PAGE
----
Over here, you hear every click, clack, bang, ring, horn, buzz, slam and clatter the train throws at you when it’s trying to stay completely upright as it takes a curve. It’s like being in a game of fucking MouseTrap. You can also SMELL Lynn. Yes, the town (which had a big industrial history) is that foul-stenched it can be smelled before Charlie Brown’s teacher announces its imminent blight on our senses over the tannoy.

It’s not over once the train starts moving. Towards the end of your journey, a few people will psychically be able to tell exactly when the train is going to stop and will get up and stand aimlessly in a queue in front of the one door that’s going to open, but isn’t open yet. No-one knows how they know this. If you’re lucky, you’ll be sat at the far end of one of the 3-seater leather slides, and you will be ousted from your seat if you dare to think you can sit down until the train has actually come to a stop. No, you are getting up now.

And it doesn’t matter if you stand up next to your seat if you’re at the far end of the carriage. Everyone who is sitting down in the seats in front of you will be set free. You will be standing there for an extra 10 minutes waiting for everyone who was previously sitting down to get up and fuck off. There was NO NEED for you to be standing for those last 20 minutes of the 27-minute journey. Congratulations, moron, you achieved nothing.

Yesterday there were signal problems delaying all the trains (since 6.42am) for about 30-45 minutes each, which would explain the aforementioned large throng of disgruntled commuters. Naturally, every single one of them got on the train, despite the fact that the conductor advised that there were “three trains behind us”, because if the trains are late, you, conductor, won’t lose your job. If any of us take later trains, we might, you fucking plum.

So I was forced to stand on a train that was so crowded there was no room for the conductor to walk to collect tickets. I stood right at the entrance to one carriage, behind about 8-10 people who were crammed on the inter-carriage hallway bit (so if a train door blew open, they’d all be dead). I staved off my nascent claustrophobia by carefully reading the safety and security instructions posted on the wall in front of me. None of them said anything advising against packing the train so full of people it would become a fire hazard. Oh, well.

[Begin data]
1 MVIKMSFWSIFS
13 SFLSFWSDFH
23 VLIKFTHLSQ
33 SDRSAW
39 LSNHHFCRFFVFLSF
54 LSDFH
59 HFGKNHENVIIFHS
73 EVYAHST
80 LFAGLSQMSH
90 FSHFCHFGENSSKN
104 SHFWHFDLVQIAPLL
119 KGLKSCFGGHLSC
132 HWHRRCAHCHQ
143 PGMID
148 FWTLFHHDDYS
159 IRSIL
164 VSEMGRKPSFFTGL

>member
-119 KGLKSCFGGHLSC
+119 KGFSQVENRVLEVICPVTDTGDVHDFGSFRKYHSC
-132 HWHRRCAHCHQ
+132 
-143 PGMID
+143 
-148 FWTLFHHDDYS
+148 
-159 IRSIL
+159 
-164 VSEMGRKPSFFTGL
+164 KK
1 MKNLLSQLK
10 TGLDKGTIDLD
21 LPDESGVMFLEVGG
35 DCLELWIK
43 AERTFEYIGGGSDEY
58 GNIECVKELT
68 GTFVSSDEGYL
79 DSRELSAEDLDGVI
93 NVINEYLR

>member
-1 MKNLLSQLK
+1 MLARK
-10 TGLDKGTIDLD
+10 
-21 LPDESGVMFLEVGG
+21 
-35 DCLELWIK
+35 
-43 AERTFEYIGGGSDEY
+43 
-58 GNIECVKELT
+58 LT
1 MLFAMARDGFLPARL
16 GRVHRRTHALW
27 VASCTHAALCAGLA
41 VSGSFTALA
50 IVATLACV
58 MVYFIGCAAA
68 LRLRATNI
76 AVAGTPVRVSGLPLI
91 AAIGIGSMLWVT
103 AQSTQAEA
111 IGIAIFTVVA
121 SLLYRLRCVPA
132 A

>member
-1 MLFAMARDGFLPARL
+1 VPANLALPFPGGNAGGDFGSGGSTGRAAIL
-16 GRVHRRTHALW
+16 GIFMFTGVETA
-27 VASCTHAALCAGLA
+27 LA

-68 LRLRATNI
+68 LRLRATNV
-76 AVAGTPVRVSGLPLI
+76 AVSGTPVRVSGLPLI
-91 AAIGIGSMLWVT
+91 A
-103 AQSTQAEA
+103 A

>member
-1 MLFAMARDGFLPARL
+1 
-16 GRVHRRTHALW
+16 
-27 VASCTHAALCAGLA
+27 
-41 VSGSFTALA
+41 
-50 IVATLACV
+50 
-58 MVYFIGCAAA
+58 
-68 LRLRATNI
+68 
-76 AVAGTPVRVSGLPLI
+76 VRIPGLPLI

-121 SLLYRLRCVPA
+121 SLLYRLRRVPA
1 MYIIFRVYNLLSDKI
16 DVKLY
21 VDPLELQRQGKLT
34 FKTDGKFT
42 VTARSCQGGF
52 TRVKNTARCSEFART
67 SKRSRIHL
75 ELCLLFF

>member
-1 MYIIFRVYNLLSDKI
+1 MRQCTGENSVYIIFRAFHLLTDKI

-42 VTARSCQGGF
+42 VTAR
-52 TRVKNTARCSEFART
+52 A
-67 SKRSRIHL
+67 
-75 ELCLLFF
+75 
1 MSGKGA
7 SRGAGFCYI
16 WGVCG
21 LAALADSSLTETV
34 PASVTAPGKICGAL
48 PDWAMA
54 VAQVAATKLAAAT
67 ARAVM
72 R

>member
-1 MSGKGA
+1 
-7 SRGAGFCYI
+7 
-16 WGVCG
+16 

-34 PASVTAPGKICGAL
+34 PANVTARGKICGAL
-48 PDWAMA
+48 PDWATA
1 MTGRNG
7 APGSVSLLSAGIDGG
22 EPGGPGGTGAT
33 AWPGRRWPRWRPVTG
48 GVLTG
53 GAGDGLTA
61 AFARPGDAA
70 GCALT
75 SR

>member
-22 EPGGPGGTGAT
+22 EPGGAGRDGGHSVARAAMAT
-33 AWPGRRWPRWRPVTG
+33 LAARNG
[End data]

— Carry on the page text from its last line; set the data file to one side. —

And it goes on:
Right as the train was pulling in, the lazy twat that was sitting down in the seat two inches from my knee just rose up, as if he saw that extra two inches of space and decided to slide himself into it. Oooh, you’re so much closer to the door now than you were two seconds ago! This will also make the train stop that much quicker because you just did that.

He looked at me rather pointedly. I wanted to say, “and where do you think you’re going? Want me to get out of your way because I’m just standing here aimlessly? Want me to fucking…part the Red Sea for you while I’m at it?” I counted several people who really thought that they deserved to push into the queue of people who had been standing up for the whole journey. Every single one of them – every one, I’m serious – had been asleep (some of them actually smiling in their sleep) for the whole trip, and now they felt entitled to push in because wherever they’re going was more important than the elderly woman or legally blind man he just elbowed.

On the way out, I saw a yoghurt pot and a cotton bud on the floor. So this is what you do when you’re waiting for a train? “Oh I’ll just eat a Muller light and then scoop the wax out of my ears?”



Though that’s not as disgusting and demeaning as taking the bus here. Back home, anyone took it. You could be in a suit, in a tracksuit or a school uniform. Everyone took it. You stepped on, told the driver where you wanted to go, paid him, got a ticket and sat down. Then the bus drove off.

Here: You get on the bus, drop coins into a machine – the same amount, no matter where you’re going. The bus driver does not talk to you, and drives off the moment you step on. You could be holding a small child, getting the money out of your purse, displaying a visible, serious injury/disability – it doesn’t fucking matter. The driver will drive off and will not give a shit if your hand smacks into the window/machine/glass and gives you a nasty cut and bruise (I speak from experience).